North Korea blast jolts Obama ahead of State of Union
AGENCE FRANCE PRESSE
WASHINGTON, Feb 12: North Korea´s nuclear blast thrust President Barack Obama into an alarming new overseas crisis Tuesday, at the moment he hoped to use his annual State of the Union address to focus on jobs.
With a characteristic sense of timing, Pyongyang set off its underground nuclear test as Obama polished a new call for action at home to tackle high unemployment and economic headwinds threatening the fragile recovery.
Less than a month into his second term, the president will step up to deliver the annual showpiece speech in the House of Representatives, and before a huge national television audience at 9:00 pm (0200 GMT).
Obama will strike the populist message that helped him defy tough times to win re-election in an address largely aimed at a domestic audience -- a down payment from the stock of political capital he piled up in November.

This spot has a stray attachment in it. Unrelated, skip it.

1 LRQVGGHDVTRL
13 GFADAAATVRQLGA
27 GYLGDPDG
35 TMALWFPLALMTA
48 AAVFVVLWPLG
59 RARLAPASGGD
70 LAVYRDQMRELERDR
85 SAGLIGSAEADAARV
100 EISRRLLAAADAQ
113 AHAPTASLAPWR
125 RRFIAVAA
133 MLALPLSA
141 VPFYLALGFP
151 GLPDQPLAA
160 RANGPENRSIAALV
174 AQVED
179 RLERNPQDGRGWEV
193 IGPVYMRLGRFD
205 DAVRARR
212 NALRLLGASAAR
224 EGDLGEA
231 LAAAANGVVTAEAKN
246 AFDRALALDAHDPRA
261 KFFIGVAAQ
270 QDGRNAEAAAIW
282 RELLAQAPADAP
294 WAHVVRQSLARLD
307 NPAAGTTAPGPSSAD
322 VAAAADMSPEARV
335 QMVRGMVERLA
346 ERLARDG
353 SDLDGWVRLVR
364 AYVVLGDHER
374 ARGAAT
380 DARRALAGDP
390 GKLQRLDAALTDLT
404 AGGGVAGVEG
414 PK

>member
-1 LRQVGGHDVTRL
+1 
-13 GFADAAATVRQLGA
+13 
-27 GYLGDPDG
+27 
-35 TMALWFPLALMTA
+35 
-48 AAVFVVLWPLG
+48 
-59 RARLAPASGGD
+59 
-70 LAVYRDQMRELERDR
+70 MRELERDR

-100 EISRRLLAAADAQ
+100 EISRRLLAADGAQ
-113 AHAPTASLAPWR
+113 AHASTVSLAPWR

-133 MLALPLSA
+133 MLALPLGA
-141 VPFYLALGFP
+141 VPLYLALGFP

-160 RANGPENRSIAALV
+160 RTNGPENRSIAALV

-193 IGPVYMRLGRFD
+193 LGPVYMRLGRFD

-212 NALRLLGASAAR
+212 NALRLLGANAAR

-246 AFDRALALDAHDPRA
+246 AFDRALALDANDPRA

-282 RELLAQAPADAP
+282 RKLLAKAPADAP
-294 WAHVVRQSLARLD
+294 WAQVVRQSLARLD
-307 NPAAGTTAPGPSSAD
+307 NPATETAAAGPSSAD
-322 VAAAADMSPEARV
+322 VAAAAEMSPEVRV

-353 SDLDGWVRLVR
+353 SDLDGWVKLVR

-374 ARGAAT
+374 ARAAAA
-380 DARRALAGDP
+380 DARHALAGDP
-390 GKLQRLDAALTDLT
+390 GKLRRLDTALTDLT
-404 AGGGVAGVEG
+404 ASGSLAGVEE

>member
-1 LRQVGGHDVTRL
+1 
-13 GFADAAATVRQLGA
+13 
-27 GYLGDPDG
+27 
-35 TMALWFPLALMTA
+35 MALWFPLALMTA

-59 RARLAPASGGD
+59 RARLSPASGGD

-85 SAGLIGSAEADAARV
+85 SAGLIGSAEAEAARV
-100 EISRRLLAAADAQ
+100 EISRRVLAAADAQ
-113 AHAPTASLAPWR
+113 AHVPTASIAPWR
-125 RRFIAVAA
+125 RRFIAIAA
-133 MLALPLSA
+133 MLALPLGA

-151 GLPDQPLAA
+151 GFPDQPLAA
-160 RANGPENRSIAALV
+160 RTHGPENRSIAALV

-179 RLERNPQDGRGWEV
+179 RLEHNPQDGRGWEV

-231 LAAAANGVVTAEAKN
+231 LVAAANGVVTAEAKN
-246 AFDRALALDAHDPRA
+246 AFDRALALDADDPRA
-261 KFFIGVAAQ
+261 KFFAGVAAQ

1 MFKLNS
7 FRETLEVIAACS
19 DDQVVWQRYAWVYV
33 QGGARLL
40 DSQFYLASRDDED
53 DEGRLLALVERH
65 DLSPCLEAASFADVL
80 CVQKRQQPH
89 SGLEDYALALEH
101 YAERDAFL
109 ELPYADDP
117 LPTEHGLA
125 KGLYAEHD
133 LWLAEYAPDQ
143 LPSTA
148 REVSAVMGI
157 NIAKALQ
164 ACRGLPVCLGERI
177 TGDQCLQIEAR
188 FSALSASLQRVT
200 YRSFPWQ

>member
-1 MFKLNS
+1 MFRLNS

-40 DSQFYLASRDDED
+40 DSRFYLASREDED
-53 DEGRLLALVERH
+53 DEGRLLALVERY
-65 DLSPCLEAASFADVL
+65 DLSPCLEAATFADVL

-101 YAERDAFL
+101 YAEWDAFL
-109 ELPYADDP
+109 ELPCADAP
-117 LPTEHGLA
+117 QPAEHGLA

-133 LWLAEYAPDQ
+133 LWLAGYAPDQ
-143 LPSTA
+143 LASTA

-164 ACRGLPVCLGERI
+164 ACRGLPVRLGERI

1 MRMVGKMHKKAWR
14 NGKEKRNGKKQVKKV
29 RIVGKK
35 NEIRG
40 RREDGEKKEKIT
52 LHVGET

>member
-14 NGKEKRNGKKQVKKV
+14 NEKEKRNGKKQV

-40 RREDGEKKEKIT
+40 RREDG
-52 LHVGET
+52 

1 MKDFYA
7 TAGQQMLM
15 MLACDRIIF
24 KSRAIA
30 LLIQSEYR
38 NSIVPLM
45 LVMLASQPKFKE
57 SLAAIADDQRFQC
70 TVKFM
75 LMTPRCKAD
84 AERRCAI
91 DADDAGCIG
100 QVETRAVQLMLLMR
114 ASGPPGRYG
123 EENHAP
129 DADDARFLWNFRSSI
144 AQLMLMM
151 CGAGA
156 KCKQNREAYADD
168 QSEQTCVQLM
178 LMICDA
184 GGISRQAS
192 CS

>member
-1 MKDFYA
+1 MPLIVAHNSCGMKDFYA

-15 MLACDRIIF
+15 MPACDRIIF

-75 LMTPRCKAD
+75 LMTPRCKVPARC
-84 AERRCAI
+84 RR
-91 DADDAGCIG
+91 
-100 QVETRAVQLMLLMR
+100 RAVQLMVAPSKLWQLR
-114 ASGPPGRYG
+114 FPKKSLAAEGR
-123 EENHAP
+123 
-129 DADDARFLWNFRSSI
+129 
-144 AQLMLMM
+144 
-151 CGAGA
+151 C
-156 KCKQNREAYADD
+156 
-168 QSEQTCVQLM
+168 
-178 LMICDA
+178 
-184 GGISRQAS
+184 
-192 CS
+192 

But North Korea´s test also presents Obama with a foreign policy headache in Asia, as Pyongyang shrugs off sanctions which have kept it in deep isolation to stride closer to full membership of the nuclear club.
Obama had already been under fire from political opponents over another nuclear imbroglio, with Iran, as he argued for more time for punishing sanctions to convince the Islamic Republic to halt its atomic development.
Ironically, Obama had been expected to renew his core commitment to seek cuts in global nuclear weapons stocks, which has been at the core of his foreign policy, during his speech on Tuesday.